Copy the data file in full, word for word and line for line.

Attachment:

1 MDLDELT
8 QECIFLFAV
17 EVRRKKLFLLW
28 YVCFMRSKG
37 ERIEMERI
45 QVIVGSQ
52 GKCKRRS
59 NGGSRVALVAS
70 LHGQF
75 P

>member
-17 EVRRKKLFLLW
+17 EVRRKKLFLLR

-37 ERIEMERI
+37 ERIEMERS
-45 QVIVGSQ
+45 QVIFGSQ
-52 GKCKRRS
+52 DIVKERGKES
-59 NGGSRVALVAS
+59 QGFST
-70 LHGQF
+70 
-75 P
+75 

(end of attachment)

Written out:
1 MDLDELT
8 QECIFLFAV
17 EVRRKKLFLLW
28 YVCFMRSKG
37 ERIEMERI
45 QVIVGSQ
52 GKCKRRS
59 NGGSRVALVAS
70 LHGQF
75 P

>member
-17 EVRRKKLFLLW
+17 EVRRKKLFLLR

-37 ERIEMERI
+37 ERIEMERS
-45 QVIVGSQ
+45 QVIFGSQ
-52 GKCKRRS
+52 DIVKERGKES
-59 NGGSRVALVAS
+59 QGFST
-70 LHGQF
+70 
-75 P
+75 